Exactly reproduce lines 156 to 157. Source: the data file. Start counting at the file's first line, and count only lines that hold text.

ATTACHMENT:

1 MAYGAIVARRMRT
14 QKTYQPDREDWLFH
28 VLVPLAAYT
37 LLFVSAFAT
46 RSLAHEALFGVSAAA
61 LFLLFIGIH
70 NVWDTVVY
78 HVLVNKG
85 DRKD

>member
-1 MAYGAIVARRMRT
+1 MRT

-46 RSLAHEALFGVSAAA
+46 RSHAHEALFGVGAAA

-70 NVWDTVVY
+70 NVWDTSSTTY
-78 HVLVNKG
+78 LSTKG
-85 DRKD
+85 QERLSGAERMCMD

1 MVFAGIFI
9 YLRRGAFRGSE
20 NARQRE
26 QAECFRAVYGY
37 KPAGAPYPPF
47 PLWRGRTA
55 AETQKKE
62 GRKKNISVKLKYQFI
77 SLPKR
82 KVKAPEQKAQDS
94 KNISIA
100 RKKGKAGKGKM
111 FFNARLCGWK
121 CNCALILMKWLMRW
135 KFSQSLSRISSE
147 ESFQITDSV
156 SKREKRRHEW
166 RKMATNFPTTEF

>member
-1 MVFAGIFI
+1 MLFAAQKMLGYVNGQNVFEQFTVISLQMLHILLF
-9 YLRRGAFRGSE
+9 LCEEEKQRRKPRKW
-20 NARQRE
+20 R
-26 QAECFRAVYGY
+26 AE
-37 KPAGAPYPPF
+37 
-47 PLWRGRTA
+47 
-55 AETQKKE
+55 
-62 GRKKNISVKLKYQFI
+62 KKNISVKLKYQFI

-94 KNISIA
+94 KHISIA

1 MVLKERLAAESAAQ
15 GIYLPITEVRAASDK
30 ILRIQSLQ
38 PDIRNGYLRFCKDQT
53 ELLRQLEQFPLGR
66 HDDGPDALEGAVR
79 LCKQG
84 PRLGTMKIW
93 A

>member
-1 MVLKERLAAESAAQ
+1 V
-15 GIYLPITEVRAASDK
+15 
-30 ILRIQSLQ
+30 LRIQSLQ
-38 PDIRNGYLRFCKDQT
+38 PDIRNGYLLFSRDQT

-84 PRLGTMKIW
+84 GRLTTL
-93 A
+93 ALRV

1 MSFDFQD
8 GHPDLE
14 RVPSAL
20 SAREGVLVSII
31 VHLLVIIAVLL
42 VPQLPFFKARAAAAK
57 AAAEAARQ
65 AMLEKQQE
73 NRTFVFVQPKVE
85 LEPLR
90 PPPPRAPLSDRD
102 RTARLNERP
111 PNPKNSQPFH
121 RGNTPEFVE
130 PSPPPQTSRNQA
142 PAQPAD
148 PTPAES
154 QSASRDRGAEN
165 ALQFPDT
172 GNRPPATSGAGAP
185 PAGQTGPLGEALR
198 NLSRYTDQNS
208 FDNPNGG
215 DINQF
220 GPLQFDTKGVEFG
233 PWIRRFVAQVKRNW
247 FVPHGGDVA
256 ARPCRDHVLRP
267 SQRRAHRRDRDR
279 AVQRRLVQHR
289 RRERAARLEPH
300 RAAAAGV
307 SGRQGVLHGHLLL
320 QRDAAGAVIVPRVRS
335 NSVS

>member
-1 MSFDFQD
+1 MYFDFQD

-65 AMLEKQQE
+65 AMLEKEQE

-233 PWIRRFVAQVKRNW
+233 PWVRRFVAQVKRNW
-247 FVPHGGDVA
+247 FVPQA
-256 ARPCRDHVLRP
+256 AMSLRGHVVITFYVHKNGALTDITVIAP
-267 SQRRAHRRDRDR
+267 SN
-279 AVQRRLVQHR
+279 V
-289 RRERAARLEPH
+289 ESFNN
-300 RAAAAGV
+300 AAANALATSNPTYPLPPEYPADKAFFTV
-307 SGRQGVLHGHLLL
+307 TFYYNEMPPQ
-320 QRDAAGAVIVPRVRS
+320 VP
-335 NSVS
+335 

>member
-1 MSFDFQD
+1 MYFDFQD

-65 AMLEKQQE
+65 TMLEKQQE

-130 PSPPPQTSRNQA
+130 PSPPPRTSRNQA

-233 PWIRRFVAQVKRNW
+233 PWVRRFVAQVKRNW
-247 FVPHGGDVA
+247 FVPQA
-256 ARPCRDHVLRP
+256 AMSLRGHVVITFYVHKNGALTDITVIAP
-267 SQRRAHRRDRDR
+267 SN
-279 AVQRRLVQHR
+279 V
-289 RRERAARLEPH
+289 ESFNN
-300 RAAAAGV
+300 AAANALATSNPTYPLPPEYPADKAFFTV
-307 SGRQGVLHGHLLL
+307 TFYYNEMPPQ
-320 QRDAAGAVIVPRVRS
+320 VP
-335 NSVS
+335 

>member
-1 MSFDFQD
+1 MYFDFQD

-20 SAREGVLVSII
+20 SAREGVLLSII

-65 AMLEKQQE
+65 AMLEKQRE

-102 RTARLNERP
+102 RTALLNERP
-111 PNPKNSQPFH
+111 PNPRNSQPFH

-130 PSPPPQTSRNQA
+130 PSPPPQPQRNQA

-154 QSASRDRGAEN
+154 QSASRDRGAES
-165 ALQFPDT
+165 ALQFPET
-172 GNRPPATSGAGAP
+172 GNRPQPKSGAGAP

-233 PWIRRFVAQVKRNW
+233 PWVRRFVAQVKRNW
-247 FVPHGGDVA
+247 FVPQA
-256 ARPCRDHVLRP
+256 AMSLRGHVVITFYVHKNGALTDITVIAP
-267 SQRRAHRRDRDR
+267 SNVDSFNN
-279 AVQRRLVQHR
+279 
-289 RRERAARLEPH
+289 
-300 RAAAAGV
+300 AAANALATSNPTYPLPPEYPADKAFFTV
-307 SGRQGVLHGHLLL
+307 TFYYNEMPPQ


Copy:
+279 V
-289 RRERAARLEPH